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The Information Professional
Librarians and Archivists in a fast-changing digital lanscape
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Making Ebooks Accessible | American Libraries Magazine

Making Ebooks Accessible | American Libraries Magazine | The Information Professional | Scoop.it

Submitted by Christopher Harris:

"As we go hunting for the right ebook readers for our patrons, accessibility is one of the factors to consider. People with vision, dexterity, or cognitive disabilities need certain specific features, and ebook readers are all over the map in what they offer and how they offer it. But it’s not as complicated as it might seem, and there’s some help available."

 

"Here’s a basic breakdown of who needs what:

- For people who are blind, the text must be spoken aloud, and descriptions provided for images and graphs. Controls must be distinguishable by touch. (Some touchscreen devices now provide a way for controls to announce their function without activating them.)
- For people with low vision, the text must be high contrast and magnifiable ,or in a large, easy-to-read font.
- For people with cognitive disabilities, controls must be easy to use. Text must be able to be spoken aloud and highlighted as it is spoken.
- For people with dexterity impairments, controls must be easy to operate, and not require more than one action at a time, or complicated actions. Devices must be easy to lift, hold, and operate with one hand.
- For people with hearing loss, audible alerts and alarms should have a visible form as well. Any audio content should be available in text."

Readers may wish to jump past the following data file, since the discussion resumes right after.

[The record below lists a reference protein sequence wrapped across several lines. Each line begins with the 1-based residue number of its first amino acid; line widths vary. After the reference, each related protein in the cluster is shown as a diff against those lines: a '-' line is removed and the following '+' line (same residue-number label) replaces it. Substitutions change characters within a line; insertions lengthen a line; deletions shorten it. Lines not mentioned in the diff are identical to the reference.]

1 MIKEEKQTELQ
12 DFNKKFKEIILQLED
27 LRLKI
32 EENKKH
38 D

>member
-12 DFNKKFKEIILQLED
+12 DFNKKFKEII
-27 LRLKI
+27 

Via Stacey Py Flynn
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Library program teaches technology to people with vision disabilities ...

A new, free program offered through the Macomb Library for the Blind and Physically Handicapped (MLBPH) aims to offer alternative coping methods for this and other low vision issues beginning June 12.

 

“In addition to being able to offer materials to those with low vision, we’re very happy to be able to offer classes to introduce technology and techniques to our patrons to help them be more productive at home or in the community,” Clinton-Macomb Library Head of Popular Materials Emily Kubash said.

Licensed clinical social worker and Work-Life Solutions counselor Sharon Lotoczky will facilitate the course as part of the Vision Network Program. The sessions will help those with low vision learn techniques and technology to improve their lives in a variety of different areas, from home life to real world navigation."

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